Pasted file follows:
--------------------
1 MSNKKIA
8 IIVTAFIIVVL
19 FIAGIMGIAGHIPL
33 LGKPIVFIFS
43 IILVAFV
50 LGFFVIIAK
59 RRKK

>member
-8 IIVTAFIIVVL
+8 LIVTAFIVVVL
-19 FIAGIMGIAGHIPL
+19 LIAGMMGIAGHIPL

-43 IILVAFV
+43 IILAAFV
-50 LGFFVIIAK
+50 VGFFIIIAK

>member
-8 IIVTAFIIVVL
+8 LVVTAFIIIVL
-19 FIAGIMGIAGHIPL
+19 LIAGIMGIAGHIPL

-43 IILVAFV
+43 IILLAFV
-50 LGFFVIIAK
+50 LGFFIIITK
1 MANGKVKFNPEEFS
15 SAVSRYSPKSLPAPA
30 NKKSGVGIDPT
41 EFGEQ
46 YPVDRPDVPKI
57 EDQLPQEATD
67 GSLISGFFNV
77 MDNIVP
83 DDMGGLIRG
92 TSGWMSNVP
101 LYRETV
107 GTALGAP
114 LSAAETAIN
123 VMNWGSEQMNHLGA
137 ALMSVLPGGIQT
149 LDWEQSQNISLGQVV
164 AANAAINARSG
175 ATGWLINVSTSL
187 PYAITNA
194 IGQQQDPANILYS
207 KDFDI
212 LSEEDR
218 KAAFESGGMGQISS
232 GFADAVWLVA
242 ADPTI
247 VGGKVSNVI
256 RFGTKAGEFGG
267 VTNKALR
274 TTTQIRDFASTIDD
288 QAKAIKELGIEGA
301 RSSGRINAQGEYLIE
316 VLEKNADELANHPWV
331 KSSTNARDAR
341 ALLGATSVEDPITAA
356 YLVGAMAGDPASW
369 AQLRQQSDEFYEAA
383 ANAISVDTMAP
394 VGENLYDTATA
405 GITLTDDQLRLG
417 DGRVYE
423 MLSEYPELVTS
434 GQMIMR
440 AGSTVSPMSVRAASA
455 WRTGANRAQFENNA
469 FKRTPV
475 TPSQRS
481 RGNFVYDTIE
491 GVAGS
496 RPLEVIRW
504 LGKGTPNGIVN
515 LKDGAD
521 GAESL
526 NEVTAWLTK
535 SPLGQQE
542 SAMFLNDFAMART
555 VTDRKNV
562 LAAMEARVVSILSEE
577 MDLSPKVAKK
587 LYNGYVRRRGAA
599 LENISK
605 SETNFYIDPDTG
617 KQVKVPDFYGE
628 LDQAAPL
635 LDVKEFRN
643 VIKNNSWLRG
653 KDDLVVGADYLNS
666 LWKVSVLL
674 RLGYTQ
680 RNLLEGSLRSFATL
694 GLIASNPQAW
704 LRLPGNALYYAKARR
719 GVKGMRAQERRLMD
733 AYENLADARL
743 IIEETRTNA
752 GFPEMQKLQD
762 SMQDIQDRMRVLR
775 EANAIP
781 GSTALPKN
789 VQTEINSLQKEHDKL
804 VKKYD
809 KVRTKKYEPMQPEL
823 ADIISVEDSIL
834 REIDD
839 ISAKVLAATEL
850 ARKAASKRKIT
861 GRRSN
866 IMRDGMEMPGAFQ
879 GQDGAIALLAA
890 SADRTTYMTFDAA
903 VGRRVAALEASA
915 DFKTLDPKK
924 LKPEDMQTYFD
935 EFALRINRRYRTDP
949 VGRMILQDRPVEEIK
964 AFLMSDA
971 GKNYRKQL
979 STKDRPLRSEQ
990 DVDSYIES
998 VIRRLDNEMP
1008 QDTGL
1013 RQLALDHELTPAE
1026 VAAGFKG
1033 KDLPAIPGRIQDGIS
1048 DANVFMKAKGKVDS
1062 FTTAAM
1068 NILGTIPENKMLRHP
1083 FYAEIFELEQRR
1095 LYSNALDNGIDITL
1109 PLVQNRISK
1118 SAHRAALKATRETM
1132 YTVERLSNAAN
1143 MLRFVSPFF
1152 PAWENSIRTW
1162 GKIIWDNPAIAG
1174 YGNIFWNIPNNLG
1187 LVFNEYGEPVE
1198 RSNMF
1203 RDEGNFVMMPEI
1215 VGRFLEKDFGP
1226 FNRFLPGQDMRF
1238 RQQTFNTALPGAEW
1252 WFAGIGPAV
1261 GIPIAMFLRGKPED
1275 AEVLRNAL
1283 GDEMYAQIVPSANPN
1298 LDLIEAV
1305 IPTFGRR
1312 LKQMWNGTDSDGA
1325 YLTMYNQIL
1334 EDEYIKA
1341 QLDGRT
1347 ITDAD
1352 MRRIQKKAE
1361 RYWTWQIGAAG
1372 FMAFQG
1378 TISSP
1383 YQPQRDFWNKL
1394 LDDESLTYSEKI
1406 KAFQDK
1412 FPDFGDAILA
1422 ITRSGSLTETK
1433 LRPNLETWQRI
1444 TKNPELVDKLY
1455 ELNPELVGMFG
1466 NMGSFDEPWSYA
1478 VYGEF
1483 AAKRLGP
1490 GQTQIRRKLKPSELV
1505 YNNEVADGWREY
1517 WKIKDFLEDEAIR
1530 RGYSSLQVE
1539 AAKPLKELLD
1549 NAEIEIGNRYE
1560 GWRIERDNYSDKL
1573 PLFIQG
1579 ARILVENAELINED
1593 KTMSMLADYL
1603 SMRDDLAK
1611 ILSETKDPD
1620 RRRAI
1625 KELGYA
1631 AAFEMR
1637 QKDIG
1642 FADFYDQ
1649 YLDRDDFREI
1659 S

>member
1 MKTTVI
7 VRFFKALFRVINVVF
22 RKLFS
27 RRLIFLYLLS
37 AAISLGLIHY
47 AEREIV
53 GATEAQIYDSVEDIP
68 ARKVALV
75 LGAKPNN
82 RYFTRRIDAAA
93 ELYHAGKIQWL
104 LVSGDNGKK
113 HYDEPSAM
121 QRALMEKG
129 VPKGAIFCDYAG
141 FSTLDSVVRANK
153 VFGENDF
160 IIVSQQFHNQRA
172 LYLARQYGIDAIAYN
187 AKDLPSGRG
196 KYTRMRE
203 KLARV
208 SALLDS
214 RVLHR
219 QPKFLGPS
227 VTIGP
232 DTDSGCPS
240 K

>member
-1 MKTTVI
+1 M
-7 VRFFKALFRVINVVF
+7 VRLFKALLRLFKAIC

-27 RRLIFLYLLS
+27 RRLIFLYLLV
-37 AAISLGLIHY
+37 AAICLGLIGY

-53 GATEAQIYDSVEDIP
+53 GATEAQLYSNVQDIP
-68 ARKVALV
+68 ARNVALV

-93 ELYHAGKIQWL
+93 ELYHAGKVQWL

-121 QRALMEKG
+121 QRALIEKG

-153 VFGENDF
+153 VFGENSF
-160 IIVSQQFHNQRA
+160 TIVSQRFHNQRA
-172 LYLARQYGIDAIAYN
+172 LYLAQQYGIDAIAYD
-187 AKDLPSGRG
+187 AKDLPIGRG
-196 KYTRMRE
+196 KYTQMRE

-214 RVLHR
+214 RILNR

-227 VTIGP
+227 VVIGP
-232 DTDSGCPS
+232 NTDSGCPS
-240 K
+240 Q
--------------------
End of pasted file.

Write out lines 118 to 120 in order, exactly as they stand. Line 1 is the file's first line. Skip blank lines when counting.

935 EFALRINRRYRTDP
949 VGRMILQDRPVEEIK
964 AFLMSDA